You’ve seen article, books and materials everywhere to help you organize and schedule your day, I’m sure. I use to love that kind of thing. The idea of having a daily plan and know what exactly should be happening when was so appealing to me. And then I married a farmer. Then we had children.
Mark’s work schedule is very unpredictable and full of variables. What he is doing for the day and how long it will take depends on weather, animal health and reliability of equipment….among other things. He is often in and out of the house a number of times every day, but I really don’t have any clue when that will be. In the early days of homeschooling, particularly, this could be a great source of frustration. If Mark didn’t come home at my desired lunch hour, I would feel like the school schedule was completely disrupted and that we were getting off track with the whole day. He might stop in with the tractor and disk to work up the last field for the year and ask if someone could ride along with him. So much for getting Arithmetic finished by 11 AM! Arithmetic can be finished in the afternoon. I finally began to realize the benefits of NOT scheduling my day or having any kind of a plan of what should happen when.
So how do we manage homeschooling, toddlers, 2 businesses and a household without a schedule? I write a list. My list is my secret weapon. 🙂 Whenever possible (not usually when I am pregnant – I am too tired), I get up about an hour before the children are up. This gives me a little while to have coffee and read my Bible, throw in a load of laundry, make sure the dishes are all done, defrost any meat I might need for supper and to write my dream list for the day. I say dream list because I know that truly is what it is. I prefer to write down all the things I would love to get done, knowing full well that unless some amazing miracle happens, I won’t come close to finishing it. I would rather have a selection of things to get done that I can chose from than to underestimate and not write down enough to keep me going for the day. (I do tend to be one of those people who writes things down just for the joy of crossing them off my list, though….) Having a dream list enables me to get things done when I can without ever feeling like anything is an interruption. I can start a blog post when the baby goes down for a nap, but if she ends up crying instead of sleeping, I can leave that in the draft folder and tend to her, knowing I can come back to that at a more convenient time.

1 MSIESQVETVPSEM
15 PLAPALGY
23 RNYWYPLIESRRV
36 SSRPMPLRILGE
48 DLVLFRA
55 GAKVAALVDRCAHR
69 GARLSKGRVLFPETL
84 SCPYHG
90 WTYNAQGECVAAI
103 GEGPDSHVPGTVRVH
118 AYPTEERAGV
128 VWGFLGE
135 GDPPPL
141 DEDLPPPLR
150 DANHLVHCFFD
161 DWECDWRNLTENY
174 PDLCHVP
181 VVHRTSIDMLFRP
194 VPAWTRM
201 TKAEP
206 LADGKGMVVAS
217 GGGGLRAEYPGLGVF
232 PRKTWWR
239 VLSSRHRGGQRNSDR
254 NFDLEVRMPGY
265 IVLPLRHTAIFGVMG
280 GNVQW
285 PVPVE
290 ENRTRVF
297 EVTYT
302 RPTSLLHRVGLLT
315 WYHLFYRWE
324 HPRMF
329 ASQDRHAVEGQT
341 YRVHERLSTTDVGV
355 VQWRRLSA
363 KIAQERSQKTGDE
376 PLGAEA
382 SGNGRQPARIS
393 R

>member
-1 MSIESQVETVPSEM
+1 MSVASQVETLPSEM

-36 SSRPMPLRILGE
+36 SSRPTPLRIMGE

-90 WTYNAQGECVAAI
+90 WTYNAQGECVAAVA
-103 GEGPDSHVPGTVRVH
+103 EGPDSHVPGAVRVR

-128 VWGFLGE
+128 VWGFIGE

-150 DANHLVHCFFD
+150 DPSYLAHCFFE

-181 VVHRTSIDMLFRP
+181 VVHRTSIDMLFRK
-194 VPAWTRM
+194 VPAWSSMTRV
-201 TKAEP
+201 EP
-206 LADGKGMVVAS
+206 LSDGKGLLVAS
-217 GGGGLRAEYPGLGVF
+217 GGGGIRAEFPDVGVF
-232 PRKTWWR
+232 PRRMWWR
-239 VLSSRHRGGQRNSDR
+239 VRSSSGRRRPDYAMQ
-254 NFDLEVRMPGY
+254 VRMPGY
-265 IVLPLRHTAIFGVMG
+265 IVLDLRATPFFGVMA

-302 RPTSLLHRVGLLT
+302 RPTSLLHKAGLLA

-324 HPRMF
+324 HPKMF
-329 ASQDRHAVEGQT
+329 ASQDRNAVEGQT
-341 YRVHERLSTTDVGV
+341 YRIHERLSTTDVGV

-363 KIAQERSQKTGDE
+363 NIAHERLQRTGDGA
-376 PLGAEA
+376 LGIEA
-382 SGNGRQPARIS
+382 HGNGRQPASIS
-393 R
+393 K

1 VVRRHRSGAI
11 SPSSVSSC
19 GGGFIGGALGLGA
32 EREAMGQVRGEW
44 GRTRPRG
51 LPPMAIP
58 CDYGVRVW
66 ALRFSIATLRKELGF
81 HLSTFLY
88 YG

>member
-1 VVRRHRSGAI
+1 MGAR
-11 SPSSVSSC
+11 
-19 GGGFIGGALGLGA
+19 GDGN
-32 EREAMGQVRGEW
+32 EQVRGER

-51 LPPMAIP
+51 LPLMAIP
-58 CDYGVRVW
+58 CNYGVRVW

I am reminded often of the life of Jesus. God had a definite plan for Christ’s life, and yet think about how we lived from day to day! He was always available for interruptions – and there were a LOT of them! He had a ‘ family ‘ of 12 bickering, arguing disciples who seemed to need a lot of attention. People always needed something from Him, just when He was about to get a few moments of quiet time. When someone needed to be healed, He didn’t first whip out his daily planner to check to see what town he was suppose to be in that day. He went wherever He was needed.
I have begun to look at my day as a ministry of interruptions. Being available at a moment’s notice has led to a much more joy – filled life for me. I begin my day with a list, but I plan on not finishing it. The next morning I sit down with my cup of coffee and look at the list from the previous day. Any unfinished tasks I reassess and add to my new list if I need to.
There are a few things that usually happen during certain hours in our home, but those are all subject to variability. Essie usually takes a nap sometime after lunch. I usually use that time to sew if she does. If we have somewhere we need to go, she skips her nap and sleeps in the car. Or I might serve lunch an hour or so early and put her down for a quick nap then. Lunch happens anywhere between 11 and 2, depending on how the morning goes and what we are having. Supper can be anywhere from 5 to 8, again depending on the day, if we have anything going on in the evening, Mark’s work schedule, etc…If I know we aren’t going to be eating until later, I will just try to make sure the children have another snack around 5:00.
Another benefit to having a flexible day is that it has encouraged our children to be flexible. Naptime isn’t always at 12:30 PM, so if we are out somewhere, we don’t run into a big problem if Essie is still awake at 2:00. She is use to variables. Many times during my day I will be working on something and be interrupted repeated by children who need attention. I might not ever make it back to what I was working on. That’s okay. My ministry to my family comes before a list of accomplishments. My goal is to live my life as a ministry in flexibility.